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Fast fixes for hot flushes by Dr. Sarah Brewer

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Dr. Sarah Brewer takes us through ten hot flush remedies guaranteed to ease you symptoms during the menopause.

Benjamin Franklin was famous for saying that, ‘In this world, nothing can be said to be certain, except death and taxes.’ If he were a woman, however, he would undoubtedly have added the menopause. As the trend towards a longer and healthier lifespan continues, women are increasingly spending as much as 50 per cent of their years in the post-menopausal phase.


For some women, the symptoms of the menopause are barely felt. For others, they can be severe and disruptive of day to day activities. In a survey, by Nurture Skincare, 66% of respondents said they had experienced hot flushes due to the menopause. Sleep disorders, mood swings and weight gain also featured high up on the list.


But fear not, just because hot flushes are a common symptom of the menopause, does not mean putting up with them is obligatory. Dr. Sarah Brewer has put together ten pieces of advice to help you in your time of need.



Research shows smoking increases the risk of flushing, so do your utmost to give it up for good. Aside from hot flushes, giving up smoking comes with a whole host of benefits, not least a little bit of extra cash.



The heat generated by digesting big meals can bring on or aggravate flushing. Take it nice and easy when it comes to wolfing down a Friday night takeaway.   



Alcohol, spicy foods, hot drinks and high indoor temperatures can trigger a hot flush. Steer clear of them to avoid overheating and unnecessary discomfort.



Stress drains the adrenal glands, meaning they produce less oestrogen, so make time to relax every day. Relaxation techniques such as yoga and breathing can help too. Incorporate a supplement containing Oestrogen into your diet, like Healthspan’s MenoSerene, a powerful two tablet formulation combining natural plant oestrogens and a premium multivitamin.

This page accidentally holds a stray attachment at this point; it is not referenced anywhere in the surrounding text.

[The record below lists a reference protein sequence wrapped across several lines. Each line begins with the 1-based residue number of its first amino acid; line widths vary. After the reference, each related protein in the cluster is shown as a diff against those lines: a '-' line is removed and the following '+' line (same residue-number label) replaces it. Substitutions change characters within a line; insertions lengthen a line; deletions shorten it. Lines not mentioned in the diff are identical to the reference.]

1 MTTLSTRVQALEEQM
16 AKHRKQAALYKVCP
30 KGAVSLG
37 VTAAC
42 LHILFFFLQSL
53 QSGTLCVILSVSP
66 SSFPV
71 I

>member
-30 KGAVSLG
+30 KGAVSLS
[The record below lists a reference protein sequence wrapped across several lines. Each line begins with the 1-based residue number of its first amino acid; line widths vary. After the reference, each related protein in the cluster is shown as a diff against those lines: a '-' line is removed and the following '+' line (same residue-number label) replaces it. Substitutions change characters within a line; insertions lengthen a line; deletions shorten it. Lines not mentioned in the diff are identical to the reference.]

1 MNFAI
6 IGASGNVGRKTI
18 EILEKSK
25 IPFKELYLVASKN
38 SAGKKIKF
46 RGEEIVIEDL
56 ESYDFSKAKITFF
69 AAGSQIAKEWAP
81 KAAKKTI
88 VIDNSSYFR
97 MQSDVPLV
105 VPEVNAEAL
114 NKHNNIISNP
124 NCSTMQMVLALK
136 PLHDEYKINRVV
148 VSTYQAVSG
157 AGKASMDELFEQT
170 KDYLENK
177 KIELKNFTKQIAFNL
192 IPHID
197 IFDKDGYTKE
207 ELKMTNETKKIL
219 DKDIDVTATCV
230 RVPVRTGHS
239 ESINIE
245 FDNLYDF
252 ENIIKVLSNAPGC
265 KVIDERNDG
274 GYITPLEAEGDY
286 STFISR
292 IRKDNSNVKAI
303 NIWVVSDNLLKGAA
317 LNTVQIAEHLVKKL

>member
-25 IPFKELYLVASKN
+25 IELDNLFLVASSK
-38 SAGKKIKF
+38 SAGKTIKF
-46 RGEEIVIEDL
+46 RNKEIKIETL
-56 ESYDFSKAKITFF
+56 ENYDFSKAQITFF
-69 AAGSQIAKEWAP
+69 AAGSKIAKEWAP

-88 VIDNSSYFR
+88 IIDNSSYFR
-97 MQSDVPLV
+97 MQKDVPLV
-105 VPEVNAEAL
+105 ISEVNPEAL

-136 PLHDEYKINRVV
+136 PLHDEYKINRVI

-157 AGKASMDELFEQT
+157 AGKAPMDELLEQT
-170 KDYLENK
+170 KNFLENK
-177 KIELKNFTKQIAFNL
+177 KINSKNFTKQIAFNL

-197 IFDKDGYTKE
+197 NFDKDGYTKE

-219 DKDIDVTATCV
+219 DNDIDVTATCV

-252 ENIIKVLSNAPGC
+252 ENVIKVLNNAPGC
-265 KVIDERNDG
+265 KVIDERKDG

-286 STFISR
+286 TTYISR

Hot rooms can aggravate flushing, so keep your house and bedroom temperature cool. Try using a fan in the summer.



Wear several layers of thin clothes, even in bed, so that you can peel them off if a hot flush strikes. Before you get some shut eye, take a Nurture Replenish Day Night Skin Supplement, whilst you rest at they will help to retain moisture in the skin.



Choose clothes and bedding in natural fabrics, such as cotton and linen. Avoid synthetic fibres and silk, which can aggravate flushes.



Keep a water spray in your fridge to help cool you down if the going gets hot. Carry some cool wipes in your handbag at all times.



To boost your intake of natural plant oestrogens, aim to eat more beans, dark green leafy vegetables, nuts and seeds, especially flaxseed, wholegrains, fresh and dried fruit, and herbs like rosemary and sage.



Some people find that sage leaf extracts and black cohosh, a traditional herbal remedy for menopausal symptoms, can help reduce the number of hot flushes.


Irrespective of its label as a medical condition, the Menopause is a personal experience that is different for everybody. Nurture Skincare’s survey revealed over 2 in 5 females aged 45 and over do not feel comfortable openly discussing the menopause with anyone, despite it being a naturally occurring stage of life.  Our last nugget of advice, is to share. Menopause is experienced by women worldwide, and should be a subject that everyone feels comfortable talking about.    

Sarah Brewer graduated as a doctor from Cambridge University. Having worked in hospitals and general practice, she gained a Master's degree in Nutritional Medicine from the University of Surrey. She is the author of over 60 popular health books and writes widely on all aspects of health including complementary medicine. More from this expert.

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Nutrition Expert sources the latest information and advice from a range of qualified doctors, nutritionists and coaches. We always endeavour to have the most up to date information possible and publish new content weekly. However with the constant research in this field sometimes some of our older articles can become out of date. If you see anything that you believe needs to be updated please let us know via our Contact Us page